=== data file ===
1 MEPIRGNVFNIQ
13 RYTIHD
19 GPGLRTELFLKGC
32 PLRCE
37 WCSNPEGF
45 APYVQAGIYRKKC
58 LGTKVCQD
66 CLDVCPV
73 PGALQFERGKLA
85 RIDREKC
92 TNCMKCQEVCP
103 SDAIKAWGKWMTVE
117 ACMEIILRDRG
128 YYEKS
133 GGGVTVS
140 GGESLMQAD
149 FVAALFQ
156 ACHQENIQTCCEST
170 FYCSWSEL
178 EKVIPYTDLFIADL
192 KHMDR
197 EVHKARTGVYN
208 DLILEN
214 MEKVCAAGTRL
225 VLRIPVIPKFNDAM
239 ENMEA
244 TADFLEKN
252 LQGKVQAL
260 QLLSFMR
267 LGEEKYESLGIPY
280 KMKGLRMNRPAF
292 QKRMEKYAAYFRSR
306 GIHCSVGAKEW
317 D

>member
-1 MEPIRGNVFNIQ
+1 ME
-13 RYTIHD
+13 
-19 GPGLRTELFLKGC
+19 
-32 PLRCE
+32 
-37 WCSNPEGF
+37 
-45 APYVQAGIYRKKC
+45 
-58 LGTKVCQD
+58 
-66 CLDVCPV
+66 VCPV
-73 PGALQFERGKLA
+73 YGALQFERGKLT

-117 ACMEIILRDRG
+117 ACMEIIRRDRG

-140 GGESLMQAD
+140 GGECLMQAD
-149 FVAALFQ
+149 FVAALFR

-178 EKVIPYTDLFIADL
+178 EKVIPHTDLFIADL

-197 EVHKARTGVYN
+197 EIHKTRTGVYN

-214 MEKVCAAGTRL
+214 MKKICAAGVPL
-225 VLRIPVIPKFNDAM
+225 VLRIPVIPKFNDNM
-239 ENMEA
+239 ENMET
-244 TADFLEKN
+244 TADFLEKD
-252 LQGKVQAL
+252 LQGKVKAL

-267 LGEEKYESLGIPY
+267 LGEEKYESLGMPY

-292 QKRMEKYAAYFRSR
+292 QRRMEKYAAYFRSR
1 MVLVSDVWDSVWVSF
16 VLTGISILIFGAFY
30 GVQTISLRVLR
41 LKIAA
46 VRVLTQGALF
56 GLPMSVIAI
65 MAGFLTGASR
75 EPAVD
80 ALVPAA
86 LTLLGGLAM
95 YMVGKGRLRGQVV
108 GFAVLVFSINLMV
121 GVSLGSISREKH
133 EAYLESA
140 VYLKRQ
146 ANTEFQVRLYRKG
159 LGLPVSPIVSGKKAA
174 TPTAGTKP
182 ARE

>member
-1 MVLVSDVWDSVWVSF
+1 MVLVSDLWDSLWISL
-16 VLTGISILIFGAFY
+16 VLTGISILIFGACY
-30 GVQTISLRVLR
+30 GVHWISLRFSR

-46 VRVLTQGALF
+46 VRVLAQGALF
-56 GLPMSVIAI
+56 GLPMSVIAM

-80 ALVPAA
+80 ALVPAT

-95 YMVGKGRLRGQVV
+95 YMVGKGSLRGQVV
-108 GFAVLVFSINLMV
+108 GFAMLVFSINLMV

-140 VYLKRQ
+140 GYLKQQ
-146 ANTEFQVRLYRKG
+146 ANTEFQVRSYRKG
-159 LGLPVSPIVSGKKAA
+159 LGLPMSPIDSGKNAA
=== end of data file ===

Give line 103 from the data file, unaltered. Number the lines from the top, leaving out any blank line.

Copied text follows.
+30 GVHWISLRFSR